CloudWorks: Appirio's cloud integration play

Appirio wants to be the cloud applications 'brokerage' of the future. Its aspirations are huge but then so is the opportunity.
Written by Dennis Howlett, Contributor

Appirio has launched CloudWorks, a packaged set of services designed to solve the problem of cloud apps integration. It breaks down like this (from the blurbs):

  • SalesWorks: a packaged solution that delivers contextual customer-related information inside an email message, in a calendar, on a start page, or on a mobile device, so employees have the right information at the right time to close more business.
  • PeopleWorks: a packaged solution that delivers contextual HR-related information inside a manager’s inbox in a secure, compliant way to enable more effective employee management without putting data into insecure environments.
  • CustomWorks: custom cross-cloud solutions built to address specific enterprise requirements using CloudWorks.
  • Partner Solutions: CloudWorks also enables SaaS providers to extend the value of their solutions by connecting their applications with other leading cloud applications, and making their data more accessible on mobile devices.

On stage at the launch were representatives from Salesforce.com (SalesWorks), Workday (PeopleWorks) and Google. Co-founder Narinder Singh laid out the background, citing his many years spent integrating data silos to limited effect and arguing: "There has to be a better way."

The demonstration was based upon a custom GMail 'gadget' that showed a sales person where they were experiencing issues with a customer with which they had the potential to close out a large order but which appeared to have an account default risk. The screen showed Chatter integration highlighting conversation around the account along with the ability to click into the Salesforce system and alter the account pipeline status. From an end user view, the system provided relevant information needed against which to take decisions without the need to jump from app to app.

This is the kind of integration that end users have been asking for years since it cuts out the need to understand many systems. The hard part comes is the integration which is where Appirio comes in.

While the explanation and rationale for such services makes genuine business sense, I was left wondering what happens as businesses consume more cloud services. As Darryl Plummer, Gartner analyst said: "We will be consuming hundreds of services that need brokering." I put the question to Narinder in these terms: "It's all well and good showing three (albeit major) services but what happens when a customer needs 30 or 300 services pulling together?" I was really thinking about the contextual gathering of social data along the lines that Seesmic is undertaking today. Narinder is of the view that Appirio will expand its productized footprint to include perhaps another four or five major services. At that point he expects that SIs will step in to fill the gaps. That will require the building of a partner ecosystem that doesn't exist today.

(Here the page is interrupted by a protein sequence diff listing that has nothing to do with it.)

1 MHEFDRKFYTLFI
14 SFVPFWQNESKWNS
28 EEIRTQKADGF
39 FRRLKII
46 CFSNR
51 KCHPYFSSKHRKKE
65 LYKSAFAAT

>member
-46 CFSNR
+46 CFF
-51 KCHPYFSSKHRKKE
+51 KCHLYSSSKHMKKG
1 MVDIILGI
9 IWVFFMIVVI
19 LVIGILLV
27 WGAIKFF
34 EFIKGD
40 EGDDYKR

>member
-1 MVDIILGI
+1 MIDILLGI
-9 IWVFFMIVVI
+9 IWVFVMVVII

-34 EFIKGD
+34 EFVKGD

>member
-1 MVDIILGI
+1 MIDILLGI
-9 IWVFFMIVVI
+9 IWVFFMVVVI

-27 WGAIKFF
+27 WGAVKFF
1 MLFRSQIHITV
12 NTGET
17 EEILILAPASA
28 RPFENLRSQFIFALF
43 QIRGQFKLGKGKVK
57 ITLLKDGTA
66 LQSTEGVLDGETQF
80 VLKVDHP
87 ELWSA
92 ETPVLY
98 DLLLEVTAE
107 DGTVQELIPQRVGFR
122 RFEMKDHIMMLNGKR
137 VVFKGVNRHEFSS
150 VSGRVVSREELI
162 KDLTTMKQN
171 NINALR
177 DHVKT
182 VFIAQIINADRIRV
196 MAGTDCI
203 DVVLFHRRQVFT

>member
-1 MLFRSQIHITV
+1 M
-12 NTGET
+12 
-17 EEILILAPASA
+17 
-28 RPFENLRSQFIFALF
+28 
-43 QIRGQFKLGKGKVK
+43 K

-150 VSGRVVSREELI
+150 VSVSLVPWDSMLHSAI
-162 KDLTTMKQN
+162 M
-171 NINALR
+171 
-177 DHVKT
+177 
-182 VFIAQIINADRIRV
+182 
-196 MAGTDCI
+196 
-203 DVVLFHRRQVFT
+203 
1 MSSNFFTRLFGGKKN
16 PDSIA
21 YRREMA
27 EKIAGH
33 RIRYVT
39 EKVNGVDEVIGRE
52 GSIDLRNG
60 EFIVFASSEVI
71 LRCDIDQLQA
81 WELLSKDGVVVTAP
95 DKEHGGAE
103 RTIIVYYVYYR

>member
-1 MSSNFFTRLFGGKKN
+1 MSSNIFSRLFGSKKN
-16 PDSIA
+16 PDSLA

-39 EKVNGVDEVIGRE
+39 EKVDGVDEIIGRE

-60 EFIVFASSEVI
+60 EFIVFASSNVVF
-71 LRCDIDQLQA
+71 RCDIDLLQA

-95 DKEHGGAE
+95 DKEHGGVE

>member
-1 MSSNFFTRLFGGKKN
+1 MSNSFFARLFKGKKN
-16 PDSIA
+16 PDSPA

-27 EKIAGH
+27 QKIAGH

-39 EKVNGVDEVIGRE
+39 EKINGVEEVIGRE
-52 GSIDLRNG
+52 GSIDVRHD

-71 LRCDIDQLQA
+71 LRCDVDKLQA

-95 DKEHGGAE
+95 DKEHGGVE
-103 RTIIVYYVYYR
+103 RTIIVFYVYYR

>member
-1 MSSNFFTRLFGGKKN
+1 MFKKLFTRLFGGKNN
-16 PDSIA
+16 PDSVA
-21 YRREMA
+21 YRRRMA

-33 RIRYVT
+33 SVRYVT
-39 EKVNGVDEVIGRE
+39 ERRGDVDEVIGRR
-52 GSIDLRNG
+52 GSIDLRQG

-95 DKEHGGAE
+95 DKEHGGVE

Appirio says that it has developed relationships with the likes of Accenture and Deloitte but I am skeptical about whether those will provide the kind of services Appirio envisages at attractive price points. During the presentation, the company said that it wants to see integrations priced in the 'tens of thousands of dollars' rather than the mega bucks the SI's usually think about. It will be a tough sell to a community of SIs that is used to feasting well at the enterprise IT table.

More important, the kind of integrations that Appirio envisages will almost certainly require a degree of change management that is not always well executed by SIs. Appirio counters by arguing that the kind of situational applications it is building must be intuitive, an argument I can follow when integrations are limited but which gets complicated very quickly when we're talking many services.

There are also issues around governance. Identity management and security don't go away simply because a vendor has successfully mashed up web services. Appirio says that it is taking ownership of that problem though I'd like to see how that works out at the intersection of IT delivery and legal governance.

Despite my caveats I was impressed with the candour with which Google, Salesforce and Workday addressed some of the issues. Aneel Bhusri, co-founder Workday said: "The perception of risk is dramaticaly less than it was a few years ago but we cannot ignore it." Michael Lock, VP Enterprise Sales Google added: "The number one stumbling block in large enterprise is trust. The largest barrier is resistance to change. We are all working to address that." They are stating the obvious but it is refreshing to see they are not sweeping them under the carpet.

Appirio and its partners hope to overcome these issues in part by creating a compelling case for cloud integrations at the business user level. Appirio conceives a situation where users will be able to access information the way that works best for them on whichever device is best suited for their work purpose: "Clearly mobile is going to play a big part in that,: said Chris Barbin, CEO Appirio.

Looking forward, Appirio is talking about deep integrations that suggest early entry to vertical markets. This is something colleagues have been debating for a long time: wide and shallow or narrow and deep? The latter is something that has been missing from the enterprise landscape for a long time so such news is welcome. The flipside is that no single vendor can hope to adequately cover all the bases for every industry. It wil therefore be interesting to see how Appirio uses its 'broker' status to flesh out a broad ecosystem of partners that have specialised knowledge which can be leverage to provide industry solutions.

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